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Wolf 2

HIP 1512

Proper NameNone
Bayer DesignationNone
Flamsteed NumberNone
HR (BSC)None
Other DesignationsWolf 2, HIP 1512
Right Ascension0h 18m 51s
Declination+1° 3' 47"
Distance188 light years
58 parsecs
MagnitudeApparent: +10.27
Absolute: +6.46*
Spectral ClassK4V orange dwarf*
Optimum VisibilityOctober

A faint and distant orange dwarf star in the constellation of Pisces, falling eastward of the Circlet formation in the sky. This is a star rather cooler and less massive than the Sun, emitting only about a fifth as much light. At a distance of some 188 light years, this makes it very faint indeed in the skies of Earth, reaching just tenth magnitude. The star's absolute magnitude is +6.46, which means that, even if it lay at a standardised distance of ten parsecs from the Sun, it would still be too faint to see with the naked eye.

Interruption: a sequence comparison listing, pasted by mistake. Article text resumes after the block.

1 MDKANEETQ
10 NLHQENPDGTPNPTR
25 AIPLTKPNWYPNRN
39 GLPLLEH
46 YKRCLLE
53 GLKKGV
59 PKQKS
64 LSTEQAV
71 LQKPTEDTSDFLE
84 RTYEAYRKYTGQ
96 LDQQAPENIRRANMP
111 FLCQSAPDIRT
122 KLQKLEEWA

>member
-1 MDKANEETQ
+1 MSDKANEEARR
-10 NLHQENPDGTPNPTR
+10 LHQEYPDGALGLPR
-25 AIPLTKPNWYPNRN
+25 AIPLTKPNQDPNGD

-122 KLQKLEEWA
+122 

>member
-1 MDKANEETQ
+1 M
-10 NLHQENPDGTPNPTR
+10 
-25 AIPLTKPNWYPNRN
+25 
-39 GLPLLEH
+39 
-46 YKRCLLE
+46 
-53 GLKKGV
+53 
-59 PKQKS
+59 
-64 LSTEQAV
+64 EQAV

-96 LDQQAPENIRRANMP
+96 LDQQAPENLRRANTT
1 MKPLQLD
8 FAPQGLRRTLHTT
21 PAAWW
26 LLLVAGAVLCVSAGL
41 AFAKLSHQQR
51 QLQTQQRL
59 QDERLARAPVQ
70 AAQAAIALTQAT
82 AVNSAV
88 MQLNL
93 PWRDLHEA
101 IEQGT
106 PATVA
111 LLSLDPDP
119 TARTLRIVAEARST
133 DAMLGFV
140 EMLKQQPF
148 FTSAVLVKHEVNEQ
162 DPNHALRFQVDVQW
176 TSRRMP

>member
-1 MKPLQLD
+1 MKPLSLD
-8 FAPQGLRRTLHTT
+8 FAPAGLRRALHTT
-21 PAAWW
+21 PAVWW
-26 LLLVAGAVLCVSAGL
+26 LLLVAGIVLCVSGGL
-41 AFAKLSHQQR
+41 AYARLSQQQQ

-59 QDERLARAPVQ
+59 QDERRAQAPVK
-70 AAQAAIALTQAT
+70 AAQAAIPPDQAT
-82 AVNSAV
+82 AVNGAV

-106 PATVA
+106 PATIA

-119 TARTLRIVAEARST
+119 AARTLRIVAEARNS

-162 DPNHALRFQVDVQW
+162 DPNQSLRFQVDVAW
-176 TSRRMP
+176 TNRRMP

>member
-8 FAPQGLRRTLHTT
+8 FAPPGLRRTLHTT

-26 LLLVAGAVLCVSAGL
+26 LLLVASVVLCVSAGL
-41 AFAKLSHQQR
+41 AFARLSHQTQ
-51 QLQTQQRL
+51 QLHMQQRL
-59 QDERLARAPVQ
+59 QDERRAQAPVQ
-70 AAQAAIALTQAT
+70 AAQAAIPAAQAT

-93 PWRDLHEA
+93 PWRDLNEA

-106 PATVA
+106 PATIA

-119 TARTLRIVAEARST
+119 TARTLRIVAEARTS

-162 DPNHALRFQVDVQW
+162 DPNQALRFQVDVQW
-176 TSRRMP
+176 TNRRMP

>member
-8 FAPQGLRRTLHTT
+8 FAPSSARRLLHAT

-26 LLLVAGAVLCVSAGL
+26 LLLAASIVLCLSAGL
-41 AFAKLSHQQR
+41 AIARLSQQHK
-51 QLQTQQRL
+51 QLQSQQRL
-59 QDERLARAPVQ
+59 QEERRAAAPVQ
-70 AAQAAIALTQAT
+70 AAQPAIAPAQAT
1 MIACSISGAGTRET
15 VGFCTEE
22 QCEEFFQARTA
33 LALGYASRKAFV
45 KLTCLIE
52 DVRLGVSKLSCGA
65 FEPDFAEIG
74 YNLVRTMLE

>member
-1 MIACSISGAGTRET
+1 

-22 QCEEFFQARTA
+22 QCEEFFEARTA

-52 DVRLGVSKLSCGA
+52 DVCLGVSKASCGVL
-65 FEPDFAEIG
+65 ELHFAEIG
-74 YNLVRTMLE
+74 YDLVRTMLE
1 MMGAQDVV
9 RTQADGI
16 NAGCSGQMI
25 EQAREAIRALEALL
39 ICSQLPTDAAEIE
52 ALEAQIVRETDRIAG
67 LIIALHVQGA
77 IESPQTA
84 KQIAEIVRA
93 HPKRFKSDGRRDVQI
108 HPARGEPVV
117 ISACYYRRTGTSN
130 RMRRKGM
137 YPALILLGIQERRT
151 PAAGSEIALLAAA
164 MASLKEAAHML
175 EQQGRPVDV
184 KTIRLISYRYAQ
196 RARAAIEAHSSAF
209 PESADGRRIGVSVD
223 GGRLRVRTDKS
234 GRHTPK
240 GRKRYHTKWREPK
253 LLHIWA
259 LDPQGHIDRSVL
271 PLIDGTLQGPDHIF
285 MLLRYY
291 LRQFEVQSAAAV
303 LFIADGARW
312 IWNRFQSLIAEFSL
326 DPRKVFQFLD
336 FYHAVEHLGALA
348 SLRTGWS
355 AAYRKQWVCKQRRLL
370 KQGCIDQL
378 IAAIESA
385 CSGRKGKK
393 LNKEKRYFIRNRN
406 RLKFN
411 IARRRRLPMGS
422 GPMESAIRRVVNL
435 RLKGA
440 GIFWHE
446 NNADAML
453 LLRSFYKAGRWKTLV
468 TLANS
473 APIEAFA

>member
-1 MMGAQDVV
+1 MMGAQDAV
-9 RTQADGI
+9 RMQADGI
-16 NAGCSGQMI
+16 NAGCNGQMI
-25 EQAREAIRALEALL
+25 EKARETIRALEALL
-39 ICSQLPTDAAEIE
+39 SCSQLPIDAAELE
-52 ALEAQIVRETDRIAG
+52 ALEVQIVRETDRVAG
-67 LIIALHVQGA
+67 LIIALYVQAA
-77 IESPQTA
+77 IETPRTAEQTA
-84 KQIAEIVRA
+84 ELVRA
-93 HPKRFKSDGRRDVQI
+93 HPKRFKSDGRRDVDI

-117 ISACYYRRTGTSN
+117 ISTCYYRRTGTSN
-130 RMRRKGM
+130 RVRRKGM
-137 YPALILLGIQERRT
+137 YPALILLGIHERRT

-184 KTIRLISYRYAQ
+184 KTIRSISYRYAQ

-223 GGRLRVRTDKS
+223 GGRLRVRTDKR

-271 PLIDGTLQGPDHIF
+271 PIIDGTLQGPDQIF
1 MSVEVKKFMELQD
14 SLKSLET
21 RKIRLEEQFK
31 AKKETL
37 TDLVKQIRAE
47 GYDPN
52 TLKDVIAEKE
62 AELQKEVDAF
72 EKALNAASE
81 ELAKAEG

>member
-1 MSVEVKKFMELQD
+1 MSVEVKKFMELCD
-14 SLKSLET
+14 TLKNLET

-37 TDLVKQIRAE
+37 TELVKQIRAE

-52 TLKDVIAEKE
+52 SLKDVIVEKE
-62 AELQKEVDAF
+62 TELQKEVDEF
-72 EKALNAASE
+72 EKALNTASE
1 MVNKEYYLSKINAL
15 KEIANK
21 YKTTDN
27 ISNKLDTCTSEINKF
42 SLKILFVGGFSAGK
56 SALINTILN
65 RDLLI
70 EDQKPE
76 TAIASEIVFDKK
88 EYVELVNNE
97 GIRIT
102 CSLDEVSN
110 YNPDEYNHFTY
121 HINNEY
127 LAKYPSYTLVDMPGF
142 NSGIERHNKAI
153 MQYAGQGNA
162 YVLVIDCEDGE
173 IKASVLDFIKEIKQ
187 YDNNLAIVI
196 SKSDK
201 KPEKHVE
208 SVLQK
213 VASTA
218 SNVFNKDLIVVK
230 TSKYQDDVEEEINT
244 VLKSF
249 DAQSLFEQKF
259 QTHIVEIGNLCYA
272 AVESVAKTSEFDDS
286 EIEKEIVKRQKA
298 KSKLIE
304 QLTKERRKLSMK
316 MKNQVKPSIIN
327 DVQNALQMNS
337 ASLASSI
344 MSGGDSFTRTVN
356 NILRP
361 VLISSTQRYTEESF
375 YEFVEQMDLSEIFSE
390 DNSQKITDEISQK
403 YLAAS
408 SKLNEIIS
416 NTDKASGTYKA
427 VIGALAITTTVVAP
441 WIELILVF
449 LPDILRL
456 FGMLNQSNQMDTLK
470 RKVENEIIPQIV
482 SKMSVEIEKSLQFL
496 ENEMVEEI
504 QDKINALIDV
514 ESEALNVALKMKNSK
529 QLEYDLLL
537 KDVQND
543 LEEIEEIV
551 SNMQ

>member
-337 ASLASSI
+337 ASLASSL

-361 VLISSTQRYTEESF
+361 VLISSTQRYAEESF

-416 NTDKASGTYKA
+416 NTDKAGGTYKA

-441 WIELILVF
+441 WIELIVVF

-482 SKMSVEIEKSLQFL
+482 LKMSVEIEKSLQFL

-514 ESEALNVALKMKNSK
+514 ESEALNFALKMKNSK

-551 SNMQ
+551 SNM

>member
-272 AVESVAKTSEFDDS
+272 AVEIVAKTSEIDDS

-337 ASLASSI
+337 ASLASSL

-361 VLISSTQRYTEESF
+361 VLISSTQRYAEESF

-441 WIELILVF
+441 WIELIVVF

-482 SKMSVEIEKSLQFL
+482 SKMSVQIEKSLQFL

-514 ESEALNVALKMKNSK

Imagery provided by Aladin sky atlas

A notable feature of the star, and the reason it gained a 'Wolf' number, is its unusually high proper motion against the background of stars: Wolf 2 is moving northward on the celestial sphere at a rate of some 240 milli-arcseconds per year. A milli-arcsecond represents a tiny fraction of a degree of arc, but this is still a significally higher proper motion than most stars in the sky. The star falls close to the First Point of Aries, with a Right Ascension of just 00h20, which accounts for its low 'Wolf' number (these numbers are assigned to stars based on ascending values of Right Ascension).

* The available data for this star is comparatively sparse, and certain values shown here are derived from the GAIA visual luminosity data (which gives this star a luminosity value of 0.279 compared to the Sun). Some sources prefer a higher figure, making the star several times more luminous than the Sun. These earlier figures would imply that Wolf 2 is rather more intrinsically luminous than described here, and would suggest in turn that it may be a subgiant rather than a dwarf star.


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